I told a man he was dying today. He wasn’t old. His life had been written for him by his parents and his circumstances, and as we sat there, in his room, in a nursing home, even though he was too young and too cognitively intact for a nursing home, I watched the sun filtering in the window and I wondered why.
How did I come to be sitting here, and him there? How had I been born to two parents who in spite of their mistakes, didn’t put me in danger, kept me safe, and warm and fed? How had he been born into the opposite? What had happened to his parents?
When I told him, he nodded, announced he was tired, then told me I should have worn more makeup to deliver news like that. It was no surprise to him. We both had a chuckle. His writing had been on the wall for a while, and today, more than he was out of time, he was out of fight. “No hospital” he told me, when I offered a last-ditch attempt to turn things around, “no more”. I helped him into bed, he intermittently shouted at me, followed by intermittent sheepish silence. We talked about palliative care, he signed the form with his wishes, not for transfer to hospital, call his social worker when he died, he wanted a funeral in a big church.
I wanted to hear everything. I wanted to hear all his stories. Why his bedroom was decorated the way it was. Who he’d been. There was no time. Earlier in the week when I’d met him, he didn’t know me, he shouted at me for the entire visit. I tried everything I could to try and turn the ship around, but decades of hard living, multiple diseases all conspiring against us, won against my feeble attempts. When I discussed him with my consultant, she gently suggested it was his time. There’s always a part of me that wants to fight and she saw this, she let me try. When I saw him again today it was on his face and in my heart.
I’ve never told a person they were dying before. On a normal ward job, by the time they get to you, they’re unable to talk or they’re already gone and you’re having that discussion with devastated family. Today was a long and private discussion, met by my patient with quiet acceptance, with courage, and with peace, in spite of his young age. There was a both a stillness and a rawness in our words, he was not the sort you could mince words and I’m not the kind to try.
At the time I was focused on making sure he would be comfortable and not be taken into a hospital system that at his stage, would do more harm than good. We planned a goodbye party. The chaplain brought him fruit. Afterwards the nurse and I got in the car and drove to our next appointment. And it wasn’t for a long time later that the seriousness, the specialness, and the immense privilege of that discussion hit me.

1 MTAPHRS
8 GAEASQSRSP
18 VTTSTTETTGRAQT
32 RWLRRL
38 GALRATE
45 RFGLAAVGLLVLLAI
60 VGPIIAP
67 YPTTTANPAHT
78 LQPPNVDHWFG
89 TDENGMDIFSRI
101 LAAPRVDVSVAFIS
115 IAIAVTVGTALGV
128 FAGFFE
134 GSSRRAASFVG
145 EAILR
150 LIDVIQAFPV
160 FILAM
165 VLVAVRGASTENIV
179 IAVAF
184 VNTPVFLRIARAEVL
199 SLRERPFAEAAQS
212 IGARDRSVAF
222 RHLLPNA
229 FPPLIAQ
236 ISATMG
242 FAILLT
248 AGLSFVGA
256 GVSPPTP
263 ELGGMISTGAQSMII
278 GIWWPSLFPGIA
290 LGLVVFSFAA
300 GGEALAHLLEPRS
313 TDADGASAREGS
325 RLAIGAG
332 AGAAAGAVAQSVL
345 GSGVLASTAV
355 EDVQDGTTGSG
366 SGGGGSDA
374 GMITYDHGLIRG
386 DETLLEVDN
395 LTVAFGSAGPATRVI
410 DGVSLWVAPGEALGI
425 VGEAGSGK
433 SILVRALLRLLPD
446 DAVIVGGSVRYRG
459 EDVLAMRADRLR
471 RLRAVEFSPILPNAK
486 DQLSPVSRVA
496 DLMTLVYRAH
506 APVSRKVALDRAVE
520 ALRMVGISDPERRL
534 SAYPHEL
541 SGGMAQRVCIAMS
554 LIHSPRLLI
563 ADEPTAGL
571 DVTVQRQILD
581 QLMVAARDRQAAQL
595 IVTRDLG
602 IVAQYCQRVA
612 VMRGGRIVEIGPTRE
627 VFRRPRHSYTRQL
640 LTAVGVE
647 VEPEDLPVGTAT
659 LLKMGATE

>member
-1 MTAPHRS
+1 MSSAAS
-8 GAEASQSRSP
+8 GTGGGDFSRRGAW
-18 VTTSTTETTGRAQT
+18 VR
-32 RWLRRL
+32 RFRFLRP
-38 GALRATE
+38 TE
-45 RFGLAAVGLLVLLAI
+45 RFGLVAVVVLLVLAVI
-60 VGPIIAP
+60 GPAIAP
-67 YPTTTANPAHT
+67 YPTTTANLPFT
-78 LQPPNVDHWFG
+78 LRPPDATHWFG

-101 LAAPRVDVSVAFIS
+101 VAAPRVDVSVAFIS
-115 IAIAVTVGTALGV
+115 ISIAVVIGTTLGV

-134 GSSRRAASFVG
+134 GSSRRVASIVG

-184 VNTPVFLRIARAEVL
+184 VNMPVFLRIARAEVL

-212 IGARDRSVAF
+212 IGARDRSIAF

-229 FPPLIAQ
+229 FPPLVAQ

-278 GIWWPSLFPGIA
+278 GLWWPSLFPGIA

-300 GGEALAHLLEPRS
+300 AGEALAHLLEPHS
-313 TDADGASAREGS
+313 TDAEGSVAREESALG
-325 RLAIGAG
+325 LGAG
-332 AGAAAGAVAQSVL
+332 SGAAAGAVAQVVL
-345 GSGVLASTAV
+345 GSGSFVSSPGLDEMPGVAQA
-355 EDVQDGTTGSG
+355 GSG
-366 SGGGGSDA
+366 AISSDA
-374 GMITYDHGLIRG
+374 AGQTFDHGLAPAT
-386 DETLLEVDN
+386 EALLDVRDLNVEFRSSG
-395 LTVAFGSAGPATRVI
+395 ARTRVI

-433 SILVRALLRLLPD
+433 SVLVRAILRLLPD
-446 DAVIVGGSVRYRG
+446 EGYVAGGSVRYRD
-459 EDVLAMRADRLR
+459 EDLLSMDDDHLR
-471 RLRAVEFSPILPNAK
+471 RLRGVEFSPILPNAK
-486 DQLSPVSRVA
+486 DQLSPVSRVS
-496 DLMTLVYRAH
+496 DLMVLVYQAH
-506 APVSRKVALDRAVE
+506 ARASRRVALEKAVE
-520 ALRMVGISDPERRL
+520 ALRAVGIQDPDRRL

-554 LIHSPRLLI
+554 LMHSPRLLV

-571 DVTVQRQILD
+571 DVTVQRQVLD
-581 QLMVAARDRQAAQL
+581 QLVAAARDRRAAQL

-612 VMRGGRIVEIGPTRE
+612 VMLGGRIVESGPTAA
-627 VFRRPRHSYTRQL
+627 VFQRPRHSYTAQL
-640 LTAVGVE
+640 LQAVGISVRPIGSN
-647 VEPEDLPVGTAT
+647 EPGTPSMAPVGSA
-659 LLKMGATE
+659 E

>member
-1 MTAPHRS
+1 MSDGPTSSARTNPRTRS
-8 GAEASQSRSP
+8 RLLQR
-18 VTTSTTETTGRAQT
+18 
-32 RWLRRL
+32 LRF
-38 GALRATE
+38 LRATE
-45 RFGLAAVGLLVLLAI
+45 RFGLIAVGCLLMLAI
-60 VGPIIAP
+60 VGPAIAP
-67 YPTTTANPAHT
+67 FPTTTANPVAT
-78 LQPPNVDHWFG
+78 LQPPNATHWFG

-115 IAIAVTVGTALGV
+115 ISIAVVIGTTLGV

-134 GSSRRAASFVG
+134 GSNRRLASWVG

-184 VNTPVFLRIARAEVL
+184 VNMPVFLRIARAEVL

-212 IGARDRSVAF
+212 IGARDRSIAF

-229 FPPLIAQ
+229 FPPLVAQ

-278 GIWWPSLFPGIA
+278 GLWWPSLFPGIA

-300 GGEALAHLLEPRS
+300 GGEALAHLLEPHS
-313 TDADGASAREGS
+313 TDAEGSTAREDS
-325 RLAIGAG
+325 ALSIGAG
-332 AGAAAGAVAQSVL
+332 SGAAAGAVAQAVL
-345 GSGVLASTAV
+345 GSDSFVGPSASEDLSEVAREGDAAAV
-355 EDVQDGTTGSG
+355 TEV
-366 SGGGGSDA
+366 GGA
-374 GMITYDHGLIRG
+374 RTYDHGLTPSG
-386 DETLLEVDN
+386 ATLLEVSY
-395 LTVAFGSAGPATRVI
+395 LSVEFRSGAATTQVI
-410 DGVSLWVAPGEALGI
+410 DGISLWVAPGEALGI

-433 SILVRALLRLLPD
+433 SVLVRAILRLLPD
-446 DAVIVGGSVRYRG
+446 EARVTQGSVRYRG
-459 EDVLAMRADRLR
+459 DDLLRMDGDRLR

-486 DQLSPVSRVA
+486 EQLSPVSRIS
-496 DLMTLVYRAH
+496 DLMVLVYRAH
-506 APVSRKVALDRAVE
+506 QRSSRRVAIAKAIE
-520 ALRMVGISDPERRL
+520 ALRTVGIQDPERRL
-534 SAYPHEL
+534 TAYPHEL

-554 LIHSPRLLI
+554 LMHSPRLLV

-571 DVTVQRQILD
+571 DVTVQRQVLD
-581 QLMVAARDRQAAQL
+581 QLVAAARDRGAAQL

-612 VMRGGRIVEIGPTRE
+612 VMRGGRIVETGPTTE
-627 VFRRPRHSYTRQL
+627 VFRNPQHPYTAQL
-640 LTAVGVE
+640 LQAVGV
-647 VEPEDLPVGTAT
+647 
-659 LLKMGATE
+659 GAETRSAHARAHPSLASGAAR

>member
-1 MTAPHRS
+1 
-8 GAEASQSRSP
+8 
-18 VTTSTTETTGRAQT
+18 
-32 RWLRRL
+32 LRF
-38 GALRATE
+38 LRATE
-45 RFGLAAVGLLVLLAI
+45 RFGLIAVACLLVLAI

I feel both sad for my patient and happy to know him if only briefly, immensely humbled to be a part of his final journey, overawed at his bravery and courage in facing it the way he does. This is why I did medicine.
Something happens to you in medical school. You forget about why you did it in the first place, you forget you wanted to help people. You get stunned by bright lights, start trying for the impressive specialties, ditch the touchy-feely stuff in case people don’t think you’re serious about the scientific side of medicine. You use all the jargon, no lay terms, you pride yourself on it, you assume that those who prioritise caring over the science of it must be covering for their lack of knowledge. And then if you come to your senses and return to those values, you wake up inside that dream. When I was done chasing the bright lights and found Geriatric Medicine, I told one of my bosses from a different specialty what I had chosen. He pursed his lips and shook his head. ‘What a waste’ he retorted. I looked him squarely in the eye and loudly disagreed. I wanted my resident to hear how wrong he was.
When I left my patient today, I said I’d see him again next week. “If I’m still alive!” he shouted with the sort of cheer that is half joking and half sad. He is why I did medicine. I am humbled and rewarded to be his doctor, even for just a few days of his life.
At the end of the day, our team went through our list of patients. Someone announced he was now discharged from our service, he’d been referred onto our palliative care colleagues.
“He’s not discharged yet” I said out of nowhere. It’s my first week in this job by the way. “I can’t. Not yet. I need to see him one more time next week, I need to make sure he’s comfortable”.
There is silence.
“So do I” says one of my nursing colleagues.
“Me too” says another.
We keep him on our list so we can see him just once more, and try to help just one last time.